A new state-of-the-art teaching centre for health and medical students has opened its doors at the University of Worcester.
Named after Elizabeth Garrett Anderson, the first woman to qualify as a physician and surgeon in the UK, the building provides outstanding facilities for the University’s health students as well as becoming the home of the University’s new Three Counties Medical School, which will welcome its first cohort of students this September.
Formerly home to the Worcester News and Berrows Journal, the iconic building, nestled on the banks of the River Severn, has undergone a complete transformation over the past 12 months, from drab concrete to a beautiful golden colour which restores its elegant lines.
Inside, the space has been transformed with a new atrium, simulated GP consultation rooms, light and spacious social learning spaces and a café with indoor and outdoor seating. The space which once housed the giant printing press is now home to a stunning new anatomy suite with high-tech equipment for students to learn about the human body and perform procedures in a controlled environment. The new facilities complement the existing clinical simulation suite at St John’s Campus.
Professor David Green CBE DL, Vice Chancellor and Chief Executive at the University, said: “We are delighted that this new facility is complete and ready for use by our health students, including our new medical students starting in September. I would like to express my sincere thanks to all the partners who have supported us, including the Clive Richards Foundation, the Kildare Trust, our local NHS partners, Worcester Town’s Fund and the office for Students.”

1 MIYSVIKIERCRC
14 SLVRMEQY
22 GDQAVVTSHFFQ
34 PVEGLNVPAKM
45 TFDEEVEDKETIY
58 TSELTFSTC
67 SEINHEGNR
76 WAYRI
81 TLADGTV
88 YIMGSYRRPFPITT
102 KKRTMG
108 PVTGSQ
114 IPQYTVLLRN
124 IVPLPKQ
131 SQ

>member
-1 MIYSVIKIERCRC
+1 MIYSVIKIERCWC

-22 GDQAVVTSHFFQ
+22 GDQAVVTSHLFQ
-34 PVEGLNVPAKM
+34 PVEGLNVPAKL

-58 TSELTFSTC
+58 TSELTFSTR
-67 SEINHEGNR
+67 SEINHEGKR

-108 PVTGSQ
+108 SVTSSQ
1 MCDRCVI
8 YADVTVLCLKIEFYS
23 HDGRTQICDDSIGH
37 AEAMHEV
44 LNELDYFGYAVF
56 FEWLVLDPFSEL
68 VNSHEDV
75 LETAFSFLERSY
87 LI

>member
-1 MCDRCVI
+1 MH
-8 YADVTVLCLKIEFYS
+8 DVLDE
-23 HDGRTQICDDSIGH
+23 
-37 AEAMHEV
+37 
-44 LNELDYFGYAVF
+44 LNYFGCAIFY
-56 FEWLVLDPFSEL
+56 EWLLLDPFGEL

Professor Sally Moyle, Pro Vice Chancellor Health and Science, said up to 1,500 health students would be using the new building each week.
“These students, studying nursing, medicine, midwifery, physiotherapy, occupational therapy, paramedicine and more will be the backbone of tomorrow’s NHS,” she said. “The University has been investing in high quality health courses for over 20 years because we know just how badly the country needs these graduates.”
In keeping with the University’s commitment to sustainability, the refurbishment has been completed to outstanding environmental specifications, achieving a Gold SKA environmental rating from the Royal Institution of Chartered Surveyors. The gold-coloured inert copper alloy cladding the exterior is an efficient, long lasting-material providing a weather tight covering to a thick layer of insulation making the building inexpensive to heat or to cool depending on the season.
Erik Dirdal, Civil and Structural Engineering Director at BDP, said: “This project is an excellent example of how careful repurposing and retrofitting of existing buildings can provide state-of-the-art, sustainable and accessible new facilities that, in this case, will educate students for generations to come. By taking this approach, we avoided the need for significant carbon-intensive demolition work and ensured this iconic building provides a lasting legacy for the university.”
The building forms part of the University’s new Severn Campus for Health, Wellbeing and Inclusive Sport, which has seen the University regenerate a largely derelict riverside industrial estate.
Further exciting developments on the new campus are planned, including the world’s first inclusive cricket centre in partnership with the England and Wales Cricket Board, while a further building for teaching the ever-expanding number of health students at the University is also planned for construction in 2024.
The whole campus is being opened up with new cycle and pedestrian facilities, car parking and 100 electric vehicle points which are all available for public use, as is the café in the Elizabeth Garrett Anderson building.